Q. What's your take on the long goodbye emails staffers love to send? You know the ones: I am moving on, I learned so much here, I am grateful blah blah blah. Sometimes I get one from someone I didn't even know! Is this just a Hill thing and do I have to subscribe to it?
A. It’s not just a Hill thing — people love to say goodbye. Maybe they’re going someplace better, or maybe they’re truly grateful for the experience, but a well-executed, graceful exit is the capstone to any office experience.
- No matter how good (or bad) of a job you did as an employee, people tend to retain their final memories of you. So if you leave on good terms, it provides rose-colored lenses to your former colleagues. Conversely, if you leave in a cloud of chaos, they are less likely to remember your stellar work ethic and more likely to remember the confusion under which you left.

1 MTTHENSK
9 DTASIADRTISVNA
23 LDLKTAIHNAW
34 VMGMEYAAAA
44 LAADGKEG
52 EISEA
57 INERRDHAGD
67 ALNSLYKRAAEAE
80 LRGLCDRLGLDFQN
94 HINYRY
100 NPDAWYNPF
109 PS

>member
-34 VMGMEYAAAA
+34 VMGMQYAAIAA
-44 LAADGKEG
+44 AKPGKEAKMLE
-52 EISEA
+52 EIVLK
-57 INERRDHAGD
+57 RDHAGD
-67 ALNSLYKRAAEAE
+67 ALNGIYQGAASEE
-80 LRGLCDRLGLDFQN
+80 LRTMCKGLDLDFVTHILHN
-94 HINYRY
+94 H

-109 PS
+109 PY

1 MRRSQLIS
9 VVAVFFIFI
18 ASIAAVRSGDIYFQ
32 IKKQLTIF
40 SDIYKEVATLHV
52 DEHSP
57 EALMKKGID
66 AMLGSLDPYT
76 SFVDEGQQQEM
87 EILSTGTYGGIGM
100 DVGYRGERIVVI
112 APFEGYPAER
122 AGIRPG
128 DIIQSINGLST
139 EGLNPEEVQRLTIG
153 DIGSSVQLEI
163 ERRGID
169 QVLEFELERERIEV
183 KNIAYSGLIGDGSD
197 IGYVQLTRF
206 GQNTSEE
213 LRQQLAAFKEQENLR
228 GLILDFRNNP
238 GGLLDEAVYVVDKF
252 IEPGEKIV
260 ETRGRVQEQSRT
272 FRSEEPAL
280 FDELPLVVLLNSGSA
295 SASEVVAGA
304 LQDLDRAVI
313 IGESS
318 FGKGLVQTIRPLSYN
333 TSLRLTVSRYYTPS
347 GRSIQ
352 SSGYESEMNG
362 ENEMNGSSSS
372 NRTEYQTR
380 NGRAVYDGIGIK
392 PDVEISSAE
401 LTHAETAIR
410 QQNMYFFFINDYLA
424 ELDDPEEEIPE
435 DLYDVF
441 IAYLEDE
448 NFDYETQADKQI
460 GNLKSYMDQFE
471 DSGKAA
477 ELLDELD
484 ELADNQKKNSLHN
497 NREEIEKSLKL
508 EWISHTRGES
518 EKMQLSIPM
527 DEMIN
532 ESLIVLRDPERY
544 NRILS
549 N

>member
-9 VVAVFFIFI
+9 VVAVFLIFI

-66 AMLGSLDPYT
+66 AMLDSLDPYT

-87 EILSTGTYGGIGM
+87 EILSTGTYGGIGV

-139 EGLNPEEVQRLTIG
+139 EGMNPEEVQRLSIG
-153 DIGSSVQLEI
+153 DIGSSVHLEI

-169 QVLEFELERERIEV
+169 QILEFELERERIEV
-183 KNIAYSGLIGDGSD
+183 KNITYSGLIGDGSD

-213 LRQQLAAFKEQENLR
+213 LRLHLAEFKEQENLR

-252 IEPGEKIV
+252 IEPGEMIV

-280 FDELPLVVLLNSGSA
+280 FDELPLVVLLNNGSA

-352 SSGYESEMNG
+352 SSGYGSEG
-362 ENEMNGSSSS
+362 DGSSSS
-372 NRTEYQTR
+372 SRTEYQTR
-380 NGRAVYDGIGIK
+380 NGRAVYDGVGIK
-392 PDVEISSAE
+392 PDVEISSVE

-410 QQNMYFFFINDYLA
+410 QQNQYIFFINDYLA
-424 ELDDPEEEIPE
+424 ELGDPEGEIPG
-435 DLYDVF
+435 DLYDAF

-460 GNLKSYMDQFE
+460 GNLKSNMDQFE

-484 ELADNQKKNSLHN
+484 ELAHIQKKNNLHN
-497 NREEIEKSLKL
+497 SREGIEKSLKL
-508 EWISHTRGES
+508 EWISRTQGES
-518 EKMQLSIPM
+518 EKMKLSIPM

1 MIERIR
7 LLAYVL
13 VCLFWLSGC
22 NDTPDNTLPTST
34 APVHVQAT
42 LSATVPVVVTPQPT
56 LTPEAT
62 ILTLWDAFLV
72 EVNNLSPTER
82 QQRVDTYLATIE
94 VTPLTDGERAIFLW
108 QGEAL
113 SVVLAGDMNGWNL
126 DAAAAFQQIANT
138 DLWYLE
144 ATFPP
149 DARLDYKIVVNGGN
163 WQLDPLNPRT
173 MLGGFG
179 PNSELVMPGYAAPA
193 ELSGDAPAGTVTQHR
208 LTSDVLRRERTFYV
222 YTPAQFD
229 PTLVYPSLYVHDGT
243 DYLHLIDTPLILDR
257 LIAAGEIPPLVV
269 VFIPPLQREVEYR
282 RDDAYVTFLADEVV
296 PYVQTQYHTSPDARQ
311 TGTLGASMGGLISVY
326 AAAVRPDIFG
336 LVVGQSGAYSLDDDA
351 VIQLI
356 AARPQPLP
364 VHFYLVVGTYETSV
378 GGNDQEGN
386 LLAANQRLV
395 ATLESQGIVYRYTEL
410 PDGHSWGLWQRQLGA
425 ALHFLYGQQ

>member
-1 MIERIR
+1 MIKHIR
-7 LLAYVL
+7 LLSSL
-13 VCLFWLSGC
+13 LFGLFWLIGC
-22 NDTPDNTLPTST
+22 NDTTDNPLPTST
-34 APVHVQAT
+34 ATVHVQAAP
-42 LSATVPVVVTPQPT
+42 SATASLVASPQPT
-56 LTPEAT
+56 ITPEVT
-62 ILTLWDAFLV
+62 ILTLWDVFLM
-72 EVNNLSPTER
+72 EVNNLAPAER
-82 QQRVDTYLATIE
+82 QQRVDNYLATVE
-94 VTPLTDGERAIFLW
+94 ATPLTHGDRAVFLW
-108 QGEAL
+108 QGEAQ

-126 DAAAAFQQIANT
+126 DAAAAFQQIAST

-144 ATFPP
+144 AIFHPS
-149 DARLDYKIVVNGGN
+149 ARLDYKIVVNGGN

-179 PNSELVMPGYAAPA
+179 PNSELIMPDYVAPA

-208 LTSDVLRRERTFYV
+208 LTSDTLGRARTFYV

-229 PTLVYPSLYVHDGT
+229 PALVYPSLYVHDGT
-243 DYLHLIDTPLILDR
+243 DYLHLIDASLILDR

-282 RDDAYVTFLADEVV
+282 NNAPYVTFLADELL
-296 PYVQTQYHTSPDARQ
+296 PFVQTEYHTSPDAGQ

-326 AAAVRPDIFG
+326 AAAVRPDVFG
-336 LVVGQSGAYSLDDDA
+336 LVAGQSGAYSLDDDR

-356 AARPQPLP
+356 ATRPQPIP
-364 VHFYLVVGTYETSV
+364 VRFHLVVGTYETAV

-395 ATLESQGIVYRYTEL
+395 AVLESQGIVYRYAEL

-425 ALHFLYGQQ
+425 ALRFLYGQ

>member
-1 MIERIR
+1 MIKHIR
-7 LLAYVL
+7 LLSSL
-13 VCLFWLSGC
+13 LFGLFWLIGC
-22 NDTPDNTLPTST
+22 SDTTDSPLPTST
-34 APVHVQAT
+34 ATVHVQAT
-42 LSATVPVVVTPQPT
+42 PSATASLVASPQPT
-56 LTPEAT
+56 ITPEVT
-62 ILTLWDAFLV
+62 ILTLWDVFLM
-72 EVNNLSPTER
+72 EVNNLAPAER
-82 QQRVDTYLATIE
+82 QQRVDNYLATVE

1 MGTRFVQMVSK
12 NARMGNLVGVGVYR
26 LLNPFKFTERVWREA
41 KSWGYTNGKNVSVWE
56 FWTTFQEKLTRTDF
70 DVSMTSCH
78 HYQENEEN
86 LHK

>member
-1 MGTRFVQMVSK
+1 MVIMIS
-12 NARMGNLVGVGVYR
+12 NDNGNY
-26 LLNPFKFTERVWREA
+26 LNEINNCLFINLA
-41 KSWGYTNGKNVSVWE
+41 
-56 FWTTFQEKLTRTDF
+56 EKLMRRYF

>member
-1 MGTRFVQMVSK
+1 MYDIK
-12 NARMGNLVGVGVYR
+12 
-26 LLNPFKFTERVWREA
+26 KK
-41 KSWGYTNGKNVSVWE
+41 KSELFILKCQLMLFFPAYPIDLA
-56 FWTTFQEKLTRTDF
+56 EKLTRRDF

- A goodbye email is essentially a press release. It’s your chance to message why you are leaving. No matter how dysfunctional an office or how amazing a promotion, stick to what people want to hear: You’ll miss them. It was a great place to work. Your boss is stellar. You don’t need to win points for creativity, only graciousness.
- This is your chance to bolster — not burn — those bridges. In nearly any field, having great connections on Capitol Hill is a plus. Leave with your co-workers on good terms and you’ll take that good will to your next position. And the position after that. And so on.